Don’t Do A Victory Dance When Your Kid Says You Were Right

 

Heidi was a 15 year old girl who came for therapy at the behest of her parents. “She’s been furious with us ever since we had her transfer to a charter school,” her mother told me over the phone when setting up her first appointment. “Her father and I were convinced she’d do better there, and we still are. But every day we hear the same complaints from her, and see the same long face. We’re hoping you can get her to see how unreasonable she’s being. I don’t think she’s even given this new school a chance.”

When I met with Heidi, she told a different story. Yeah her parents had made her transfer, she said, but that part didn’t bother her so much; she knew she needed a different academic environment. And yeah she did complain about the school a lot, but not because she didn’t like it. Heidi’s problem was that she did like it, and wanted to stay there.

I asked Heidi how that was a problem. “The problem, “ she pointed out, “is that I made such a big deal about how I wasn’t going to like it and wasn’t staying after the first semester. If I tell my parents now that I actually like the school and want to stay, they’ll think they won.”

“Won what?” I asked.

“They’ll think they won the whole ‘who was right’ and ‘who was wrong’ thing” Heidi replied. “And I know exactly what would happen next. They’ll look at each other with this stupid smile on their faces thinking, ‘Oh, we knew she’d come around.’  And then they’ll use it as proof that…” —and here she mocked her mother’s voice—“‘We know you better than you know yourself!’  Ugh, I almost want to go back to my old school just so they won’t get that satisfaction.”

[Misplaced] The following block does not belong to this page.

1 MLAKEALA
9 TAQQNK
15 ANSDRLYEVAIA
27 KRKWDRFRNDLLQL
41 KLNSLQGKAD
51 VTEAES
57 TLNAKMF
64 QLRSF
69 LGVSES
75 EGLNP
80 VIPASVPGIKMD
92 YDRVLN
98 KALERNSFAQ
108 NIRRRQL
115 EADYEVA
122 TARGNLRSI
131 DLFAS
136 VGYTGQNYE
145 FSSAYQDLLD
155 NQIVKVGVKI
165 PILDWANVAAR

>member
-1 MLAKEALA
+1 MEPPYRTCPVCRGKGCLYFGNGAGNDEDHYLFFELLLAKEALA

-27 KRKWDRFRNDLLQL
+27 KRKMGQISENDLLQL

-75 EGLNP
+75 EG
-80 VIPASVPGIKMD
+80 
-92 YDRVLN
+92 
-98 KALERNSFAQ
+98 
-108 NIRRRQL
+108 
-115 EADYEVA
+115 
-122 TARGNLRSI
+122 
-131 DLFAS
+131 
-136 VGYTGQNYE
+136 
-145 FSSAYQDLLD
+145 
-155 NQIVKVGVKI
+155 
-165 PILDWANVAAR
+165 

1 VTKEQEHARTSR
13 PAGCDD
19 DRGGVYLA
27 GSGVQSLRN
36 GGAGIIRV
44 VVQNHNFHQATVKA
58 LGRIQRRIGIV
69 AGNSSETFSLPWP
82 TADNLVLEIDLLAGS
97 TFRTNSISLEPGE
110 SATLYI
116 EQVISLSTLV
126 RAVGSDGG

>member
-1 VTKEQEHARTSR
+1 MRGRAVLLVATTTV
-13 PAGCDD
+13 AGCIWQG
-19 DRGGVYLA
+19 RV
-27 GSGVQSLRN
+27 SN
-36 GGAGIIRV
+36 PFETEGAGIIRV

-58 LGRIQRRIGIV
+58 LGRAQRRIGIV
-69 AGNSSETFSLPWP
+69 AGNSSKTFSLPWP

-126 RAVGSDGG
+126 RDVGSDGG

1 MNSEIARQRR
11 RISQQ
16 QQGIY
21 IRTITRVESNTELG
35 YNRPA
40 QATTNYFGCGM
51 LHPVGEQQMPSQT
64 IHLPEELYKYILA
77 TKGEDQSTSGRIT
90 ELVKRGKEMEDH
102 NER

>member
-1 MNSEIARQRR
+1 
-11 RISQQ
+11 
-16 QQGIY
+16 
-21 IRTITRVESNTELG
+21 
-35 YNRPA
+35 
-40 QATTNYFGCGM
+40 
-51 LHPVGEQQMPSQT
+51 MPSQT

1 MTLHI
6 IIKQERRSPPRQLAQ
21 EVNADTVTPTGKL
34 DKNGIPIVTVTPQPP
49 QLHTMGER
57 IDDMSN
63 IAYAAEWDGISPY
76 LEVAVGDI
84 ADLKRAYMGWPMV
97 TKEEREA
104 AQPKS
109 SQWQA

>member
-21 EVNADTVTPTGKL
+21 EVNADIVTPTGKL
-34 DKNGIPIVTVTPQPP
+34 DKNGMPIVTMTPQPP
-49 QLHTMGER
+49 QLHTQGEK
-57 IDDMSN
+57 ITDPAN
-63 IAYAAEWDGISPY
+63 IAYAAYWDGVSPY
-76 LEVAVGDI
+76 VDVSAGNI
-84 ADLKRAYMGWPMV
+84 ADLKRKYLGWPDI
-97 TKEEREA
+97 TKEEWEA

Lucky for Heidi that she had the inner resolve to stay committed to the school of her choice even though it probably meant having to watch her parents do their touchdown dance and tell her they knew all along she’d see it their way. I’m not sure what parents think they are accomplishing when they make a point to say “I told you so!” All it does is offend the child, and reveal a lack of sensitivity regarding how often kids, and especially teenagers, are asked (or made) to subjugate their burgeoning independence to the directives of parents, teachers, relatives, and other adults involved in their lives. By choosing not to claim their daughter’s decision to stay at the charter school as their victory, and by emphasizing their excitement for her rather than taking credit for her “enlightenment,” Heidi’s parents would be allowing Heidi to save face instead of feeling as if she had lost or given in. In doing so, they would be demonstrating a tremendous amount of respect for their daughter’s courage to acknowledge wanting something that her parents also wanted for her, and would receive in return her appreciation and her confidence in them to not exploit opportunities to show who’s boss.

The need to save face is human and normal but all too frequently—and unnecessarily—activated in our children and teenagers by the ways in which many adults try to guide, instruct, care for and counsel them without taking into account the emotions upon which they trod. Kids who have to be right will, in the face of inarguable evidence, refuse to change their mind because for them being right is better than being smart. Kids who have to be independent will reject a parent’s great idea for the sole reason that it wasn’t theirs. “Solving a problem doesn’t count unless you solve it on your own,” a sad, aloof, hungry-for-contact girl of thirteen years once confided in me. Similarly, some kids who have a hard time defining their areas of competency will bristle when offered advice, because accepting the help summons their feelings of shame and inadequacy more than it invigorates what’s left of their shaken confidence. There are times to help bring forward gently in these kids an awareness of how their need to be right all the time, or always independent, is hurting them and keeping people from connecting with them. But there are also times when the best thing we can do with our kids is to stop talking so much, and stop making so many suggestions, and realize that what they may need most is our quiet, gracious appreciation of the small, mostly invisible (to us) indignities they face in their journey toward autonomy and self-hood.

— Janet Sasson Edgette

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